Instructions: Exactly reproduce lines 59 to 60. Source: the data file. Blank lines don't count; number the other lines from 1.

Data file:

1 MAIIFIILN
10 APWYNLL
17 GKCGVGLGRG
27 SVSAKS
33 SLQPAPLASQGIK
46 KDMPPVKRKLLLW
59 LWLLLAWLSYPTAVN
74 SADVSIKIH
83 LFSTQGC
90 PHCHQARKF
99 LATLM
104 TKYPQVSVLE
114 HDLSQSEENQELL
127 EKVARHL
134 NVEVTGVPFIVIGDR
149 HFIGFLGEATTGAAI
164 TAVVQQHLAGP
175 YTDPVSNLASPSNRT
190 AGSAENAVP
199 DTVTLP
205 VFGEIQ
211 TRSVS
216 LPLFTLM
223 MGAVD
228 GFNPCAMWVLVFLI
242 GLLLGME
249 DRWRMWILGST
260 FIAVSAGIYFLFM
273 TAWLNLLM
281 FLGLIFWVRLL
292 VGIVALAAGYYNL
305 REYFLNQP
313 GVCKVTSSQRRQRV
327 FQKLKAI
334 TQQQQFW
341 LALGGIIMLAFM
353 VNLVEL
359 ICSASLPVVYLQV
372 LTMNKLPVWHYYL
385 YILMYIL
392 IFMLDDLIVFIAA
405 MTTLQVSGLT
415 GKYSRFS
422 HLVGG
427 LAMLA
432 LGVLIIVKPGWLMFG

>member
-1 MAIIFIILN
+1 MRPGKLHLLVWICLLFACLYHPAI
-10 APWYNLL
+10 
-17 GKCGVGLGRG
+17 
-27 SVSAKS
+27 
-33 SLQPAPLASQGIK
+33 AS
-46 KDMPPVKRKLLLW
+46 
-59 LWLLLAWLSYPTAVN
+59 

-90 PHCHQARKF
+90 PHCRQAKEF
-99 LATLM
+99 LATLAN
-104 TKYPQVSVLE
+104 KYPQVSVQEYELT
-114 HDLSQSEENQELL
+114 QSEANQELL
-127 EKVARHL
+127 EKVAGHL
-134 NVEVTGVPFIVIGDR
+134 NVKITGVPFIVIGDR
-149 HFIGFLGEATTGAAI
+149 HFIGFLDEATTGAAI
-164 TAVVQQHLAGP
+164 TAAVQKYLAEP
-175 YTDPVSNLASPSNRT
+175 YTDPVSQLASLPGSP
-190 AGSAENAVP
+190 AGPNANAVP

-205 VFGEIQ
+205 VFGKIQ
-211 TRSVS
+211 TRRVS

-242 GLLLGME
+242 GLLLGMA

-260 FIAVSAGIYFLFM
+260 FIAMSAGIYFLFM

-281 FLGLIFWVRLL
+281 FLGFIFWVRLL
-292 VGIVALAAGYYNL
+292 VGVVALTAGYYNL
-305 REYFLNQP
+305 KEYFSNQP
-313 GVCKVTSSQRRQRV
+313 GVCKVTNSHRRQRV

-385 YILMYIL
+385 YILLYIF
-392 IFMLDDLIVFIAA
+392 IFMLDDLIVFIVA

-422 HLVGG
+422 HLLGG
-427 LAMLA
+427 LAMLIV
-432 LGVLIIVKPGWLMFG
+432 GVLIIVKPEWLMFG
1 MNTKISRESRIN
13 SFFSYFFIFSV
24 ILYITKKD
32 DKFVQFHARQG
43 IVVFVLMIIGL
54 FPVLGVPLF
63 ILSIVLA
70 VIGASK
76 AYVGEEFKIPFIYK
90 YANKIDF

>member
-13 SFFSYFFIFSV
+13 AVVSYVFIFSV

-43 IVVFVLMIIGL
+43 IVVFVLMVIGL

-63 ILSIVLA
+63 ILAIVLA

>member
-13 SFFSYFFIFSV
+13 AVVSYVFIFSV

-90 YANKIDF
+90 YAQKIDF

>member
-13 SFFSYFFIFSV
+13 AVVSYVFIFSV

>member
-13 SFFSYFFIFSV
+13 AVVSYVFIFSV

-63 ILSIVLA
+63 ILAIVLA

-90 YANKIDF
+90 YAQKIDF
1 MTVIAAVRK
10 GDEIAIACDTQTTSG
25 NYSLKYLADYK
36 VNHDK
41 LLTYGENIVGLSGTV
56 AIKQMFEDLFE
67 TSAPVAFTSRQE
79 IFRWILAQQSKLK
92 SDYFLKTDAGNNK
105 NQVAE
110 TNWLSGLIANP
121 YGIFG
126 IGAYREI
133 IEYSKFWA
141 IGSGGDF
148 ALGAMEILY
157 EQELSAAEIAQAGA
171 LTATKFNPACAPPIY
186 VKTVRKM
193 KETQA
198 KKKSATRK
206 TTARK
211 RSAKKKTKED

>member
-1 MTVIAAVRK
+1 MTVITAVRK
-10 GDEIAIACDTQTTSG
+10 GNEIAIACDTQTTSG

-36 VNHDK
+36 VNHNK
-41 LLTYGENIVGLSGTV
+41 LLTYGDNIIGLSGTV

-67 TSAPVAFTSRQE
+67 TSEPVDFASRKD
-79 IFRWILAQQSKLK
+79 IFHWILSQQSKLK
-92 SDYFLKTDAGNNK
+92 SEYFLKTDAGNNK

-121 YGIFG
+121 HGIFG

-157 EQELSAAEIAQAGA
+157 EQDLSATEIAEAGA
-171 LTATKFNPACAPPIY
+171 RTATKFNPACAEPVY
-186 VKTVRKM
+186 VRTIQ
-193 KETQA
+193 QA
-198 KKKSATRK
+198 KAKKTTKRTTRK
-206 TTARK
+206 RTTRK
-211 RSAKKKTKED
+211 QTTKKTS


+46 
-59 LWLLLAWLSYPTAVN